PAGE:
Agriculture Reference
In-Depth Information
evaporate off. This should do so in a few hours - any longer and think about spraying less.
Depending on the humidity of where you live, you should look at spraying from every day
to every few days.
Mulching can play an important part in the successful growth of peppers. It acts
in a number of different ways: it helps conserve water by preventing evaporation of water
from the soil, prevents weeds from competing with your pepper plant, prevents soil-borne
pathogens (fungi and their spores) from splashing from the soil onto the plant and helps
keep the roots nice and cool. The latter point is very important, so when mulching, make
sure to wait until the soil has had a chance to heat up before adding your mulch. In general
you should add the mulch approximately 2 weeks after transplanting. A variety of materi-
als can be used for mulching e.g. straw, dried grass, pine needles. If you use black plastic
mulch, this can be a useful strategy in colder climates to ensure the soil heats up; however,
be careful if living in warmer climates, that this may cause soil temperatures to rise further.
If black plastic mulch is used, take note that you will need to water more frequently. Clean
mulch also prevents ripened peppers from coming in contact with the soil and so lessens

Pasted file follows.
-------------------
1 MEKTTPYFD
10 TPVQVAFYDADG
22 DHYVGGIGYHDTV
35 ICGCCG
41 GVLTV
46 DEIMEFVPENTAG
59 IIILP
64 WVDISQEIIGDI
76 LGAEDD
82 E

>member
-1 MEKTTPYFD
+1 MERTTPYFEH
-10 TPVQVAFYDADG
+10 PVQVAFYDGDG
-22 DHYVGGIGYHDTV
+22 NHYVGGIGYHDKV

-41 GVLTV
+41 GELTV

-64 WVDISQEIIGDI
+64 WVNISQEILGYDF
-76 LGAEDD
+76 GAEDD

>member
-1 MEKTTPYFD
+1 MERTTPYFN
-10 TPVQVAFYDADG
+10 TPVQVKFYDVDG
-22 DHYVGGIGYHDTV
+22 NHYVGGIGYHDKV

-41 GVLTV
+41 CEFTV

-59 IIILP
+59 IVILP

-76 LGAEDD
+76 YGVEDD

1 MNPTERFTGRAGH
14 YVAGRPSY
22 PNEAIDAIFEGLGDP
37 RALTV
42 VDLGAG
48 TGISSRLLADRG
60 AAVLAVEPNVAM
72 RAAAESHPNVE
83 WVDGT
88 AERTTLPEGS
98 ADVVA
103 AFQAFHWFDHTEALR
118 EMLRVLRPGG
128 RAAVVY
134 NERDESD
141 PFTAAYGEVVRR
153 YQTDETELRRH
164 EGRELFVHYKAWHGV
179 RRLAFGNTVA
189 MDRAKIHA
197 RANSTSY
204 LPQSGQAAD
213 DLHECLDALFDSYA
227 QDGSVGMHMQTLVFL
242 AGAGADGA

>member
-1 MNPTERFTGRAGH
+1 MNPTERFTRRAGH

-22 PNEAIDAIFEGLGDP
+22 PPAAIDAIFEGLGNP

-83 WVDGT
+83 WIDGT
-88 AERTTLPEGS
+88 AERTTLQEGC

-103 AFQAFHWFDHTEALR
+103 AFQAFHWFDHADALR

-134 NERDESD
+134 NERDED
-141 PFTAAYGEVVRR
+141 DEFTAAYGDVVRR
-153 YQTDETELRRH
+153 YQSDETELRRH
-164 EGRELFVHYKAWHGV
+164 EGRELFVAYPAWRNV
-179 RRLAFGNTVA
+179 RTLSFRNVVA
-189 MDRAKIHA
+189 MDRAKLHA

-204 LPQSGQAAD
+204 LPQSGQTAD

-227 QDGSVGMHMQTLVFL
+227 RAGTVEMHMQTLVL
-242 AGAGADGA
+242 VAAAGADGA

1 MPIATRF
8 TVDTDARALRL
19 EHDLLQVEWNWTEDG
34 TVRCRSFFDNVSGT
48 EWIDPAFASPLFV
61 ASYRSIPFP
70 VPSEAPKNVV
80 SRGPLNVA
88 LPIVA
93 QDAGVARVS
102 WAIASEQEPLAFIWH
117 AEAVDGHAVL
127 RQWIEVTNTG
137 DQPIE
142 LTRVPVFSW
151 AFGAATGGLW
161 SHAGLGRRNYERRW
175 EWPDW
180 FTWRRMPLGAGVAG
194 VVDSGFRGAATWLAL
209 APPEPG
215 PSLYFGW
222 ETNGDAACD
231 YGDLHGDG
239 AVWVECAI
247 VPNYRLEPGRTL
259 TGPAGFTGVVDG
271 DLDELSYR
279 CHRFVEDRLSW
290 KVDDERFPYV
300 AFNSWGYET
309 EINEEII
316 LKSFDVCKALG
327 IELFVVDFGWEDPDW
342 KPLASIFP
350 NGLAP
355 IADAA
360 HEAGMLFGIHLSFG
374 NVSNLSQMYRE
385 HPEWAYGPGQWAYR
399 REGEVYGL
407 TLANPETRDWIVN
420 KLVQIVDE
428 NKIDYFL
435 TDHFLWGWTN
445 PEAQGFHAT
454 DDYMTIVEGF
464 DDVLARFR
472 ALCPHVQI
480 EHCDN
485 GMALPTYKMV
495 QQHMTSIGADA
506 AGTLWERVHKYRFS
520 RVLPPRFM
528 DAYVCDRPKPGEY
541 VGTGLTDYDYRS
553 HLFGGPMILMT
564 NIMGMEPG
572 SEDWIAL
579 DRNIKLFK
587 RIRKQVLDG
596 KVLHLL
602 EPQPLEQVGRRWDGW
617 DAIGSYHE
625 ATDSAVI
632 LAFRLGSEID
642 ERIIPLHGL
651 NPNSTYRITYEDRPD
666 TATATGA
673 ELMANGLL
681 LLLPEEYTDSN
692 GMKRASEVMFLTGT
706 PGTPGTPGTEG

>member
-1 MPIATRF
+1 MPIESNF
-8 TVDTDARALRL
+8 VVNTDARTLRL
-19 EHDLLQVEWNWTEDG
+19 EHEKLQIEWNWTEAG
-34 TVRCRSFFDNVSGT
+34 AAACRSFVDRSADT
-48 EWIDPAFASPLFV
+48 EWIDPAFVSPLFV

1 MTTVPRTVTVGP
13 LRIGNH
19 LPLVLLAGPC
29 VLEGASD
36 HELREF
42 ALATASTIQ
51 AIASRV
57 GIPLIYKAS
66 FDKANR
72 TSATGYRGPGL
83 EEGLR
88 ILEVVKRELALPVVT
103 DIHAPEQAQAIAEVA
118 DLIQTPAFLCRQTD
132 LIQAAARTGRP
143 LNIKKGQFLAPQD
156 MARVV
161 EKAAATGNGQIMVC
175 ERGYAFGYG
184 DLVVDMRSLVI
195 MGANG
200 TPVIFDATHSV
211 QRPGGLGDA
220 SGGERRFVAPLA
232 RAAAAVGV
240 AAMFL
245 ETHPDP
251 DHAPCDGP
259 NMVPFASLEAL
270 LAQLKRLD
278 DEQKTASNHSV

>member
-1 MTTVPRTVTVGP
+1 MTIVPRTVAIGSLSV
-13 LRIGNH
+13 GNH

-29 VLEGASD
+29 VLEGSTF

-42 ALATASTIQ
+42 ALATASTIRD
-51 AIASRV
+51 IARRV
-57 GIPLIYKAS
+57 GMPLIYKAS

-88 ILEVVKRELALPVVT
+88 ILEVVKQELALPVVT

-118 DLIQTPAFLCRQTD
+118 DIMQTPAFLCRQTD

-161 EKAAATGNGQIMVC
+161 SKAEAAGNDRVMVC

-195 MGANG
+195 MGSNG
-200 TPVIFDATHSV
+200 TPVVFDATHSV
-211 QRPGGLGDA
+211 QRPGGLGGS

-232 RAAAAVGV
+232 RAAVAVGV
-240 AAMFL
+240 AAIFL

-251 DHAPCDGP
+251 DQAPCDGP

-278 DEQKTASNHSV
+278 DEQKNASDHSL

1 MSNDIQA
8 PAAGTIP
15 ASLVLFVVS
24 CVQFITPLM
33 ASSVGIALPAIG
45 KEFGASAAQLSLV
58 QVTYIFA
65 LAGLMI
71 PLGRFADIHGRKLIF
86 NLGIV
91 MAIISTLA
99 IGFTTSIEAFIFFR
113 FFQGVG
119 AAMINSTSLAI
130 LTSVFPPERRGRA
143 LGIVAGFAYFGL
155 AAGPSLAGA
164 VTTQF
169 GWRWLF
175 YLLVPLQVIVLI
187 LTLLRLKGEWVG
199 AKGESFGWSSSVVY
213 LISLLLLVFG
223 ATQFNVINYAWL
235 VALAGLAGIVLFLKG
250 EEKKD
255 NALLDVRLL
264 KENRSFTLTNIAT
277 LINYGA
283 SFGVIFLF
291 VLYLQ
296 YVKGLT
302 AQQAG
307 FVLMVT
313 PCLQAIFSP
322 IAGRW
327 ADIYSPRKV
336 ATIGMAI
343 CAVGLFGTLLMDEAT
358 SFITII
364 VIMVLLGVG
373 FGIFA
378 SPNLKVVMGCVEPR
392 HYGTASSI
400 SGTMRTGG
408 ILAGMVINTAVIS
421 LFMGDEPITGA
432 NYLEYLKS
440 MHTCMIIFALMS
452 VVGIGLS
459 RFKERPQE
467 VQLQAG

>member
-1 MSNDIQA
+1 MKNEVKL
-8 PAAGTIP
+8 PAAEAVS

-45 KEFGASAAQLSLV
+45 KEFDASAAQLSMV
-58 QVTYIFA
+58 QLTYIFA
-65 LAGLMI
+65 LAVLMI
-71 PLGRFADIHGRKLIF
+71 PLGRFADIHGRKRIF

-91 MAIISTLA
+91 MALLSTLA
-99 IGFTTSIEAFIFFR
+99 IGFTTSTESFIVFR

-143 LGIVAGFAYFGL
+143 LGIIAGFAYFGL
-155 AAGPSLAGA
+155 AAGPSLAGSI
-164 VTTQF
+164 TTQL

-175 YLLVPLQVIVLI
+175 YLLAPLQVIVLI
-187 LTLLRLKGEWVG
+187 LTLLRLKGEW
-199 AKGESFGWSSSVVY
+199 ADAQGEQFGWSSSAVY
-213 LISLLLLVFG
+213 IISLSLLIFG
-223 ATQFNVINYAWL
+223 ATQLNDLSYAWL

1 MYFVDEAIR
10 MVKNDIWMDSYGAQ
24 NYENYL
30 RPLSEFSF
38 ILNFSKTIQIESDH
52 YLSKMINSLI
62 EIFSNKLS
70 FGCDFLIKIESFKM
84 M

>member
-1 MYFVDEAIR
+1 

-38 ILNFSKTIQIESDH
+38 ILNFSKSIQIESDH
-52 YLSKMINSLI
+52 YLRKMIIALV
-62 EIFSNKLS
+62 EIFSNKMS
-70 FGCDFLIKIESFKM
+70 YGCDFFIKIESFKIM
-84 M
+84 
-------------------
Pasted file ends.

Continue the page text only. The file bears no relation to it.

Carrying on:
the chance of spoilage.
To mulch, add to a depth of approximately 1 inch (2.5cm) with a radius of 6-7
inches (15-18cm) around the central stem. At the end of the growing season, you can
simply till the organic mulch into the soil to add further nutrients to the soil.
To ensure an excellent pepper harvest it is important to fertilize your plants.
However, care must be taken when fertilizing - over-fertilizing or using an incorrect fer-
tilizer can lead to excessive leaf growth (at the expense of fruit production) or can lead to
damage or death of the plant.
In general you should fertilize the soil a number of weeks before you plant your
peppers. If you use a commercial fertilizer use one that is low in nitrogen e.g. 5-10-10.
Fertilizers with higher levels of nitrogen e.g. 10-10-10, will lead to excessive leaf growth.
This will create a very leafy, bushy pepper plant, but one that will produce very little fruit.
Therefore you should never fertilize your peppers in the weeks following planting. Wait
until the plants start to produce blossoms before thinking of fertilizing and feeding your
plant again. Once the plant has started to produce flowers, a fertilizer rich in phosphorous
is ideal. This can be delivered via a liquid feed or through side-dressing using a granular
fertilizer. To side-dress: move the mulch away from the stem and sprinkle a small amount
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